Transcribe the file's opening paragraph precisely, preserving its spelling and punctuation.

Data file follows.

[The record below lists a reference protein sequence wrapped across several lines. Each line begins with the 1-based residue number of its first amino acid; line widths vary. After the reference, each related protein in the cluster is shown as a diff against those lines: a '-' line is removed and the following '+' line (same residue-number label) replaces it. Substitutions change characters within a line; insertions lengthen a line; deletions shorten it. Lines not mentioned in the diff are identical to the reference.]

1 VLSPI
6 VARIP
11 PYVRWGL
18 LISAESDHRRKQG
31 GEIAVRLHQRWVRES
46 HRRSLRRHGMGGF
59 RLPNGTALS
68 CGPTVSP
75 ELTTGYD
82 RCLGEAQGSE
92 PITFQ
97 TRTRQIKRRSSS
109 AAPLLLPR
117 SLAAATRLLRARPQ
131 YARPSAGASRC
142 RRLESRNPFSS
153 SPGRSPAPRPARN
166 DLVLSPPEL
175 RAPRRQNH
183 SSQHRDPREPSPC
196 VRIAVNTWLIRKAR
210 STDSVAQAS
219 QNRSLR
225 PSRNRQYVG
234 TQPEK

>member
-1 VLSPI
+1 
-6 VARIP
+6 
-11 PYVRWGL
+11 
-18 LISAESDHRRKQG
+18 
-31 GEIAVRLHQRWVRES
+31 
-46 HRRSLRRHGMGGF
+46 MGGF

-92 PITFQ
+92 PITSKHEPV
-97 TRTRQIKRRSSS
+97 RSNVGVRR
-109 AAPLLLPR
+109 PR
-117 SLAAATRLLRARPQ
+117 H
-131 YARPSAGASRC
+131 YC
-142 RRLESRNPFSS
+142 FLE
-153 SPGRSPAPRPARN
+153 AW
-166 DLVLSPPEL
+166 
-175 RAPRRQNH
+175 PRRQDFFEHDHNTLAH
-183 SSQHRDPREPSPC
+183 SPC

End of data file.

[The record below lists a reference protein sequence wrapped across several lines. Each line begins with the 1-based residue number of its first amino acid; line widths vary. After the reference, each related protein in the cluster is shown as a diff against those lines: a '-' line is removed and the following '+' line (same residue-number label) replaces it. Substitutions change characters within a line; insertions lengthen a line; deletions shorten it. Lines not mentioned in the diff are identical to the reference.]